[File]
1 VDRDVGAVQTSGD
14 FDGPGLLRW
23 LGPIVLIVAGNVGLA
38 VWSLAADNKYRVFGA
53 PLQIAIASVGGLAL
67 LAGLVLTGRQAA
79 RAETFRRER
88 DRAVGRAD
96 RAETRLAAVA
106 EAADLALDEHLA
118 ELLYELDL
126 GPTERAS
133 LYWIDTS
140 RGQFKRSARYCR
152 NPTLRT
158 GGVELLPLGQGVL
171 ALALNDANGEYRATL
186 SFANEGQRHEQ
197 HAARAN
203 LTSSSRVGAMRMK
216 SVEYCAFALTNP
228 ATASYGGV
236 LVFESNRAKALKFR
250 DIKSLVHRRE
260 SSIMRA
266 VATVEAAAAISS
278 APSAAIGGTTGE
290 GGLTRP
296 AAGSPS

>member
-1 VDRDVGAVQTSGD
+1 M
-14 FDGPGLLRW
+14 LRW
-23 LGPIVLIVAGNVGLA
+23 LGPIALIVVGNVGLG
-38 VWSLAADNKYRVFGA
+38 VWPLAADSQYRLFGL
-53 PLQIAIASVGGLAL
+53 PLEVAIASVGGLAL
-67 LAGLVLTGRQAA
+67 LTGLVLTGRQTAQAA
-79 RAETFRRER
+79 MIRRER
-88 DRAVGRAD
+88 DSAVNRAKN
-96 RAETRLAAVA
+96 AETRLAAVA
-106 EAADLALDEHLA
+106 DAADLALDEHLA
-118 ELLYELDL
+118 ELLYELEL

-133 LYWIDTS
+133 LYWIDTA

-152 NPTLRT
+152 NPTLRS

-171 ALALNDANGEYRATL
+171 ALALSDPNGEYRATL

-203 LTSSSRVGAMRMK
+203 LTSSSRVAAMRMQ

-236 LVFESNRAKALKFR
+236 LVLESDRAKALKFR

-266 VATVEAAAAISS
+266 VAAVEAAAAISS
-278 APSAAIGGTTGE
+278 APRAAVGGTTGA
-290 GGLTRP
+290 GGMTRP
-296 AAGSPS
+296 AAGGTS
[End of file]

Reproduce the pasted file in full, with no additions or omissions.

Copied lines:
1 VDRDVGAVQTSGD
14 FDGPGLLRW
23 LGPIVLIVAGNVGLA
38 VWSLAADNKYRVFGA
53 PLQIAIASVGGLAL
67 LAGLVLTGRQAA
79 RAETFRRER
88 DRAVGRAD
96 RAETRLAAVA
106 EAADLALDEHLA
118 ELLYELDL
126 GPTERAS
133 LYWIDTS
140 RGQFKRSARYCR
152 NPTLRT
158 GGVELLPLGQGVL
171 ALALNDANGEYRATL
186 SFANEGQRHEQ
197 HAARAN
203 LTSSSRVGAMRMK
216 SVEYCAFALTNP
228 ATASYGGV
236 LVFESNRAKALKFR
250 DIKSLVHRRE
260 SSIMRA
266 VATVEAAAAISS
278 APSAAIGGTTGE
290 GGLTRP
296 AAGSPS

>member
-1 VDRDVGAVQTSGD
+1 M
-14 FDGPGLLRW
+14 LRW
-23 LGPIVLIVAGNVGLA
+23 LGPIALIVVGNVGLG
-38 VWSLAADNKYRVFGA
+38 VWPLAADSQYRLFGL
-53 PLQIAIASVGGLAL
+53 PLEVAIASVGGLAL
-67 LAGLVLTGRQAA
+67 LTGLVLTGRQTAQAA
-79 RAETFRRER
+79 MIRRER
-88 DRAVGRAD
+88 DSAVNRAKN
-96 RAETRLAAVA
+96 AETRLAAVA
-106 EAADLALDEHLA
+106 DAADLALDEHLA
-118 ELLYELDL
+118 ELLYELEL

-133 LYWIDTS
+133 LYWIDTA

-152 NPTLRT
+152 NPTLRS

-171 ALALNDANGEYRATL
+171 ALALSDPNGEYRATL

-203 LTSSSRVGAMRMK
+203 LTSSSRVAAMRMQ

-236 LVFESNRAKALKFR
+236 LVLESDRAKALKFR

-266 VATVEAAAAISS
+266 VAAVEAAAAISS
-278 APSAAIGGTTGE
+278 APRAAVGGTTGA
-290 GGLTRP
+290 GGMTRP
-296 AAGSPS
+296 AAGGTS